Review question

# Is this product of integrals positive or negative? Add to your resource collection Remove from your resource collection Add notes to this resource View your notes for this resource

Ref: R7616

## Solution

Let $T=\left( \int _{-\pi/2}^{\pi/2}\cos x\,dx\right)\times\left(\int_\pi ^{2\pi} \sin x\,dx\right) \times\left(\int_0^{\pi/8}\frac{dx}{\cos 3x}\right).$ Which of the following is true?

1. $T=0$;

2. $T<0$;

3. $T>0$;

4. $T$ is not defined.

We are not asked to work out the exact value of $T$, only to determine whether it is positive, negative or zero (if it is defined).

It might not be defined if there is a vertical asymptote in the region where we are integrating. We note that $\dfrac{1}{\cos 3x}$ can be infinite for some values of $x$.

So we only need to determine the sign for each of the three integrals involved in the product.

Consider the first integral, $\int_{-\pi/2}^{\pi/2}\cos x\,dx.$ The graph of $y=\cos x$ looks like this:

So the integral from $x=-\pi/2$ to $x=\pi/2$ is positive, as the graph all lies above the $x$-axis in this range.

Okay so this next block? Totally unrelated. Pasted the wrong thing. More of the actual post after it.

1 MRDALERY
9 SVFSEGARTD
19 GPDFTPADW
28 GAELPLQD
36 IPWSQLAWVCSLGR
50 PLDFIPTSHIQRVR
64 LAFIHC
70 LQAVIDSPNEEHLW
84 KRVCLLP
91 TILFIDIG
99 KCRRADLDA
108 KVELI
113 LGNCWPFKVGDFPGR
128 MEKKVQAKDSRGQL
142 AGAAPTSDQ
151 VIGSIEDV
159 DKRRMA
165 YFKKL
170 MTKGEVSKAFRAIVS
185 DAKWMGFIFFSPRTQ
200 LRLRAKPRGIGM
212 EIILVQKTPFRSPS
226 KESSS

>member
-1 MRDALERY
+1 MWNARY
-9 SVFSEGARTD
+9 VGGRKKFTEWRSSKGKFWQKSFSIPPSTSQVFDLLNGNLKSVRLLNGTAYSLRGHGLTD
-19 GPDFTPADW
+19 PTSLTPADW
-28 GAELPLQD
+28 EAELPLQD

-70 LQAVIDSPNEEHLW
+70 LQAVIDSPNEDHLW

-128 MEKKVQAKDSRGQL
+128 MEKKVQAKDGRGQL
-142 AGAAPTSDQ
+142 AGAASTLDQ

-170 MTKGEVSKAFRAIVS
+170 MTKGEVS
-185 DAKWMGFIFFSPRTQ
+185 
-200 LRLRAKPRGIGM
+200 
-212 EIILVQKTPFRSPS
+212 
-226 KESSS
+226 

Then for the second, $\int_\pi^{2\pi}\sin x\,dx.$ The graph of $y=\sin x$ looks like this:

Between $x=\pi$ and $x=2\pi$, this graph lies entirely below the $x$-axis, so this integral is negative.

For the third integral, $\int_0^{\pi/8}\frac{dx}{\cos 3x}$ we will need to consider the graph of $y=\cos 3x$, which is the graph of $y=\cos x$ stretched by a scale factor of $\frac{1}{3}$ in the $x$-direction.

Now $\frac{1}{\cos 3x}$ is infinite at $x=\pi/6$, but $x=\pi/8<\pi/6$, and so there are no vertical asymptotes in the region where we are integrating.

This graph is positive between $x=0$ and $x=\pi/8$, so between $x=0$ and $x=\pi/8<\pi/6$, we see that $\dfrac{1}{\cos 3x}$ is positive. Thus this third integral is positive.

Finally, we can combine the three integrals. Since two of them are positive and one is negative, their product must be negative.

The answer is therefore (b), $T<0$.